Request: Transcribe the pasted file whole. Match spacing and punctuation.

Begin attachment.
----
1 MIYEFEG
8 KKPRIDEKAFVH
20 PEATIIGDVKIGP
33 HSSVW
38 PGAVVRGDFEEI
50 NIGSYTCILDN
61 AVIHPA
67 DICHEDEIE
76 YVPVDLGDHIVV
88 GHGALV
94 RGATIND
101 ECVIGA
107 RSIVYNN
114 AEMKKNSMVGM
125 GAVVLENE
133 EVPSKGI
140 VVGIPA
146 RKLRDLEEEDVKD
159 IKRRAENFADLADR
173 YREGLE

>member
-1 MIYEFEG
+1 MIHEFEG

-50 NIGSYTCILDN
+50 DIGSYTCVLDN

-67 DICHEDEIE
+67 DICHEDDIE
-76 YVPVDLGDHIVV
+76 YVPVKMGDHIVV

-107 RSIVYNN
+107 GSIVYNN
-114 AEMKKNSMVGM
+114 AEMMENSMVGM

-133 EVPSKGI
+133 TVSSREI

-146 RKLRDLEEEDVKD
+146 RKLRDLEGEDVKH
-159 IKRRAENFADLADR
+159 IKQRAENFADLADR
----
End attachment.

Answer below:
1 MIYEFEG
8 KKPRIDEKAFVH
20 PEATIIGDVKIGP
33 HSSVW
38 PGAVVRGDFEEI
50 NIGSYTCILDN
61 AVIHPA
67 DICHEDEIE
76 YVPVDLGDHIVV
88 GHGALV
94 RGATIND
101 ECVIGA
107 RSIVYNN
114 AEMKKNSMVGM
125 GAVVLENE
133 EVPSKGI
140 VVGIPA
146 RKLRDLEEEDVKD
159 IKRRAENFADLADR
173 YREGLE

>member
-1 MIYEFEG
+1 MIHEFEG

-50 NIGSYTCILDN
+50 DIGSYTCVLDN

-67 DICHEDEIE
+67 DICHEDDIE
-76 YVPVDLGDHIVV
+76 YVPVKMGDHIVV

-107 RSIVYNN
+107 GSIVYNN
-114 AEMKKNSMVGM
+114 AEMMENSMVGM

-133 EVPSKGI
+133 TVSSREI

-146 RKLRDLEEEDVKD
+146 RKLRDLEGEDVKH
-159 IKRRAENFADLADR
+159 IKQRAENFADLADR